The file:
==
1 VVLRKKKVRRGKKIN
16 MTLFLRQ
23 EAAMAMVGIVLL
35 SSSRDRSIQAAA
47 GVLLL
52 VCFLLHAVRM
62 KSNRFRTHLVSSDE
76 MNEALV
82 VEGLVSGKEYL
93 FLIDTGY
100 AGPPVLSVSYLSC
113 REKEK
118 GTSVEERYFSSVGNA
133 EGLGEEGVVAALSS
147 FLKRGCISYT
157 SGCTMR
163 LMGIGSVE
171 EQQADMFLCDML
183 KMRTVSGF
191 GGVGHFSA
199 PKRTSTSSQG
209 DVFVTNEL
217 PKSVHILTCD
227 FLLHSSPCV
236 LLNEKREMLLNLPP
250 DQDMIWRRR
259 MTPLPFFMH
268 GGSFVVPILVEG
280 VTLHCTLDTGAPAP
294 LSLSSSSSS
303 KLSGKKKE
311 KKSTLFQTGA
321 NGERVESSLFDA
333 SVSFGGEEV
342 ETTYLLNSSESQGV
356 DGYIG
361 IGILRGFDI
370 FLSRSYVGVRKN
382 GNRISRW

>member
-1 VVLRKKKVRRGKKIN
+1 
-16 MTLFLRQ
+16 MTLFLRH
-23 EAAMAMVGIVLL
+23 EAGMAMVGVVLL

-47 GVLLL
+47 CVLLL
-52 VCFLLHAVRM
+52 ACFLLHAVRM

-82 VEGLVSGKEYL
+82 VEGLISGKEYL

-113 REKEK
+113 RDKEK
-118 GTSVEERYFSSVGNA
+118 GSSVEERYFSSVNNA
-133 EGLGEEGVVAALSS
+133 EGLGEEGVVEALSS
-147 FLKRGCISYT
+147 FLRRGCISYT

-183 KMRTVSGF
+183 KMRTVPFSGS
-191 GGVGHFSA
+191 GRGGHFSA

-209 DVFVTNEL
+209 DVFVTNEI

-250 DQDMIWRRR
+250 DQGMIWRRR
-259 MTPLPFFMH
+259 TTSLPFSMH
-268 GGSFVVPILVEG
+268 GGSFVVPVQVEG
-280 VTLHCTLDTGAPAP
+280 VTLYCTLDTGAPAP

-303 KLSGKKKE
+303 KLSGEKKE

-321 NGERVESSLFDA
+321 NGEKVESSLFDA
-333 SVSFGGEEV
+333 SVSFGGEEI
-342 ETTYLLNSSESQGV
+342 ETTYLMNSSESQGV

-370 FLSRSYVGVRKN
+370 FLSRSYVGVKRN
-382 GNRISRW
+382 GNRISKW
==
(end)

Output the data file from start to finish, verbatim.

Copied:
1 VVLRKKKVRRGKKIN
16 MTLFLRQ
23 EAAMAMVGIVLL
35 SSSRDRSIQAAA
47 GVLLL
52 VCFLLHAVRM
62 KSNRFRTHLVSSDE
76 MNEALV
82 VEGLVSGKEYL
93 FLIDTGY
100 AGPPVLSVSYLSC
113 REKEK
118 GTSVEERYFSSVGNA
133 EGLGEEGVVAALSS
147 FLKRGCISYT
157 SGCTMR
163 LMGIGSVE
171 EQQADMFLCDML
183 KMRTVSGF
191 GGVGHFSA
199 PKRTSTSSQG
209 DVFVTNEL
217 PKSVHILTCD
227 FLLHSSPCV
236 LLNEKREMLLNLPP
250 DQDMIWRRR
259 MTPLPFFMH
268 GGSFVVPILVEG
280 VTLHCTLDTGAPAP
294 LSLSSSSSS
303 KLSGKKKE
311 KKSTLFQTGA
321 NGERVESSLFDA
333 SVSFGGEEV
342 ETTYLLNSSESQGV
356 DGYIG
361 IGILRGFDI
370 FLSRSYVGVRKN
382 GNRISRW

>member
-1 VVLRKKKVRRGKKIN
+1 
-16 MTLFLRQ
+16 MTLFLRH
-23 EAAMAMVGIVLL
+23 EAGMAMVGVVLL

-47 GVLLL
+47 CVLLL
-52 VCFLLHAVRM
+52 ACFLLHAVRM

-82 VEGLVSGKEYL
+82 VEGLISGKEYL

-113 REKEK
+113 RDKEK
-118 GTSVEERYFSSVGNA
+118 GSSVEERYFSSVNNA
-133 EGLGEEGVVAALSS
+133 EGLGEEGVVEALSS
-147 FLKRGCISYT
+147 FLRRGCISYT

-183 KMRTVSGF
+183 KMRTVPFSGS
-191 GGVGHFSA
+191 GRGGHFSA

-209 DVFVTNEL
+209 DVFVTNEI

-250 DQDMIWRRR
+250 DQGMIWRRR
-259 MTPLPFFMH
+259 TTSLPFSMH
-268 GGSFVVPILVEG
+268 GGSFVVPVQVEG
-280 VTLHCTLDTGAPAP
+280 VTLYCTLDTGAPAP

-303 KLSGKKKE
+303 KLSGEKKE

-321 NGERVESSLFDA
+321 NGEKVESSLFDA
-333 SVSFGGEEV
+333 SVSFGGEEI
-342 ETTYLLNSSESQGV
+342 ETTYLMNSSESQGV

-370 FLSRSYVGVRKN
+370 FLSRSYVGVKRN
-382 GNRISRW
+382 GNRISKW